Europe and the United States on Tuesday urged Turkey to show a "proportionate response" in the face of daily attacks by Kurdish militants amid growing concern over the scale of Ankara's air campaign against the rebels.
Three more Turkish soldiers were killed in the latest assault blamed on Kurdistan Workers Party (PKK) militants, as Ankara pressed on with a relentless air campaign against hideouts in northern Iraq.
Ankara is waging a two-pronged cross-border "anti-terror" bombing campaign against Islamic State (IS) militants in Syria and PKK rebels in northern Iraq. But so far the raids have overwhelmingly targeted the Kurdish rebels.
Official media in Turkey have said at least 260 PKK members have been killed so far, in hundreds of sorties targeted against the group's shelters, weapons stores and caves.
Concern over possible civilian casualties grew when pro-Kurdish media at the weekend said Turkey killed eight civilians by bombing a village. The army denied the claims.
The European Union's enlargement commissioner, Johannes Hahn, expressed "deep concern" at the impact on efforts to resolve the decades-long conflict with Turkey's Kurdish minority.
Turkey has a right "to react to any form of terrorism," Hahn said in a statement.
Both the US and the EU list the PKK as a terror group.
But he added: "The response, however, must be proportionate, targeted and by no means endanger the democratic political dialogue."
He called on Turkey to refrain from any action "that could further destabilise the region".
In Washington, State Department spokesman Mark Toner told reporters Ankara had a right to defend itself against PKK attacks.
"We want to see the PKK renounce violence and re-engage in talks with the government of Turkey. And... we want to see the Turkish government respond proportionately," he said.
- 'Three more killed by PKK' -
The current crisis began two weeks ago on July 20 when 32 young pro-Kurdish activists were killed in a Turkish town on the Syrian border in a suicide bombing blamed on IS.
The PKK, which accuses the government of collaborating with IS, shot dead two Turkish police in reprisal, starting a wave of violence that has shattered a 2013 ceasefire.
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President Recep Tayyip Erdogan, who opponents accuse of orchestrating the crisis to boost his popularity, has said Turkey will do "whatever necessary" to defeat the militants.
In the latest violence blamed on the PKK, two soldiers were killed and two wounded on in southeast Turkey when a mine exploded under their convoy in Sirnak province, the army said.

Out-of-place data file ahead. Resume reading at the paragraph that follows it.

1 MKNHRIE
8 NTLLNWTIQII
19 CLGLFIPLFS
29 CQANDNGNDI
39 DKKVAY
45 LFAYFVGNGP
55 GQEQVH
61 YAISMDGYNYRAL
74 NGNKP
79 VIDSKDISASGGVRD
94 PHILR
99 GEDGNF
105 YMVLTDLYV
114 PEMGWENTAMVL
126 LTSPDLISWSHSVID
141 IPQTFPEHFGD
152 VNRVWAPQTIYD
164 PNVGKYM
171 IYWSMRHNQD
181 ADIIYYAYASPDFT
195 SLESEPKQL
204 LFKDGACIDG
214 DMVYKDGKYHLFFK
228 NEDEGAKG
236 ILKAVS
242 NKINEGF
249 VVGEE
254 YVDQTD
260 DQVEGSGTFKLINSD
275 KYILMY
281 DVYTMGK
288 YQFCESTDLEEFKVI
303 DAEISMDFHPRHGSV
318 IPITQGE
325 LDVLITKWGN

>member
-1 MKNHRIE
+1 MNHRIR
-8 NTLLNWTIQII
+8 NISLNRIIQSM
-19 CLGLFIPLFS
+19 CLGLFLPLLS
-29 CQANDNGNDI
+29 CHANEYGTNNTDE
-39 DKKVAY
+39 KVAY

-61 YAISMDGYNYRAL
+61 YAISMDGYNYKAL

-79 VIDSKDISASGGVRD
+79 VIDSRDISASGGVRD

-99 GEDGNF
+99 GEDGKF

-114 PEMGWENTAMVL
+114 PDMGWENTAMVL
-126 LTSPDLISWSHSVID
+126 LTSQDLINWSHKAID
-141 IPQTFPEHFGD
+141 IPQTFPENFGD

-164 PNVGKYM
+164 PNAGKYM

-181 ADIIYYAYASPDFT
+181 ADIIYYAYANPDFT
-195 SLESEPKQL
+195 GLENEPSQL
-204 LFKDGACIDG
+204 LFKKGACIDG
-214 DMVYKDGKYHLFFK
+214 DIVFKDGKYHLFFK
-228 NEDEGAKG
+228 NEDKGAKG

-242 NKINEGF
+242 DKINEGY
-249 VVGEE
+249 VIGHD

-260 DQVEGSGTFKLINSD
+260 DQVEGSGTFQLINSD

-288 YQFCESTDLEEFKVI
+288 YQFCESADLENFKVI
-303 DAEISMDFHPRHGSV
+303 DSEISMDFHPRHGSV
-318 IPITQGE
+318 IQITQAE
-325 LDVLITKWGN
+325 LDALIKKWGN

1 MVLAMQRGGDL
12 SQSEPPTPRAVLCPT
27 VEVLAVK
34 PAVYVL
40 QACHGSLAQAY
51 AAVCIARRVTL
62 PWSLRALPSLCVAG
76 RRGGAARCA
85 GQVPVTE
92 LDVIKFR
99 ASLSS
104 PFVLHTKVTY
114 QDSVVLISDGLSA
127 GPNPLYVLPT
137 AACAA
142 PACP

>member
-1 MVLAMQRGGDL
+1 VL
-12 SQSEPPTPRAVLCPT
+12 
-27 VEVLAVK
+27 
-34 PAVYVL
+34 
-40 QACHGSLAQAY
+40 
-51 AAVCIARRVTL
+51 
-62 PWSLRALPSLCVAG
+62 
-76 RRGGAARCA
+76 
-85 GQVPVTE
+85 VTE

Later on Tuesday, one soldier was killed and another injured when Kurdish militants attacked with missiles an armoured brigade in the Silopi district of Sirnak, security sources said.
Militants on motorbikes also attacked a police headquarters with rocket launchers in Hakkari province without causing any casualties, the Anatolia news agency said.
Turkish F-16s bombed PKK targets around the district of Daglica in southeastern Turkey -- long seen as a PKK stronghold -- as a reprisal for a mortar attack earlier in the region that lightly wounded a six-year-old girl, the Dogan news agency said.
According to an AFP toll, 20 members of the Turkish security forces have been killed in attacks blamed on the PKK since the current crisis began.
- 'Armed drones use Incirlik' -
Meanwhile, Turkey's Western allies are also waiting for it to commence full-scale operations against IS targets in northern Syria, where just a handful of Turkish strikes have been officially reported.
A key pillar of the new cooperation with the United States is giving Washington the right to use Turkey's Incirlik air base for air strikes against IS targets.
In a major development, the Pentagon announced overnight that US armed drones had now taken off from Incirlik to conduct missions over northern Syria.
"This weekend, the United States did begin flying unmanned, armed counter-ISIL missions from Turkey," said Pentagon spokesman Jeff Davis, using a variant name for IS.
"Just a start..." tweeted the US deputy special envoy for operations against IS, Brett McGurk.
Dozens of piloted US jets are expected to arrive in the next days to ramp up the bombing raids, Turkish media have reported.
The violence also comes with Turkey still without a permanent government since June 7 legislative elections, when the ruling Justice and Development Party (AKP) lost its majority.
The AKP and main opposition Republican People's Party (CHP) on Monday held a fifth and final day of talks on a possible grand coalition.
But there was no immediate hint of a breakthrough with both sides saying they would first report to their party leaders.